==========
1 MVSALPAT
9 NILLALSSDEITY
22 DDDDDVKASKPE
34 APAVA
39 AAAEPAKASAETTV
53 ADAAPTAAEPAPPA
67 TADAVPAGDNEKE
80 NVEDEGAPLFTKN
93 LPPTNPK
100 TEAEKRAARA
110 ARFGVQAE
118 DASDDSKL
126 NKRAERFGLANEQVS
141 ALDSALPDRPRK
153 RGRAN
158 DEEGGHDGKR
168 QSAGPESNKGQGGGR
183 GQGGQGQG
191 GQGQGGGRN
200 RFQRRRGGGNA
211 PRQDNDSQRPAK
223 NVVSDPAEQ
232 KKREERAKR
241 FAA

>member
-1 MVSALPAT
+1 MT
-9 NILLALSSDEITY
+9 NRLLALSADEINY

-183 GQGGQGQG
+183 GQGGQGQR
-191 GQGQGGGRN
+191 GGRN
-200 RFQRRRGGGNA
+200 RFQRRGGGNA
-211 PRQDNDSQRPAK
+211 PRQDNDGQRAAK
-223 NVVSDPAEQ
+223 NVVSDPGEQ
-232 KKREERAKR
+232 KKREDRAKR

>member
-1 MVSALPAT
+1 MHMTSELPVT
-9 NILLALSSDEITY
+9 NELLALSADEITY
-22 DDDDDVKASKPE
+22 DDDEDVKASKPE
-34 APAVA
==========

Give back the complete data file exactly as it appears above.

1 MVSALPAT
9 NILLALSSDEITY
22 DDDDDVKASKPE
34 APAVA
39 AAAEPAKASAETTV
53 ADAAPTAAEPAPPA
67 TADAVPAGDNEKE
80 NVEDEGAPLFTKN
93 LPPTNPK
100 TEAEKRAARA
110 ARFGVQAE
118 DASDDSKL
126 NKRAERFGLANEQVS
141 ALDSALPDRPRK
153 RGRAN
158 DEEGGHDGKR
168 QSAGPESNKGQGGGR
183 GQGGQGQG
191 GQGQGGGRN
200 RFQRRRGGGNA
211 PRQDNDSQRPAK
223 NVVSDPAEQ
232 KKREERAKR
241 FAA

>member
-1 MVSALPAT
+1 MT
-9 NILLALSSDEITY
+9 NRLLALSADEINY

-183 GQGGQGQG
+183 GQGGQGQR
-191 GQGQGGGRN
+191 GGRN
-200 RFQRRRGGGNA
+200 RFQRRGGGNA
-211 PRQDNDSQRPAK
+211 PRQDNDGQRAAK
-223 NVVSDPAEQ
+223 NVVSDPGEQ
-232 KKREERAKR
+232 KKREDRAKR

>member
-1 MVSALPAT
+1 MHMTSELPVT
-9 NILLALSSDEITY
+9 NELLALSADEITY
-22 DDDDDVKASKPE
+22 DDDEDVKASKPE
-34 APAVA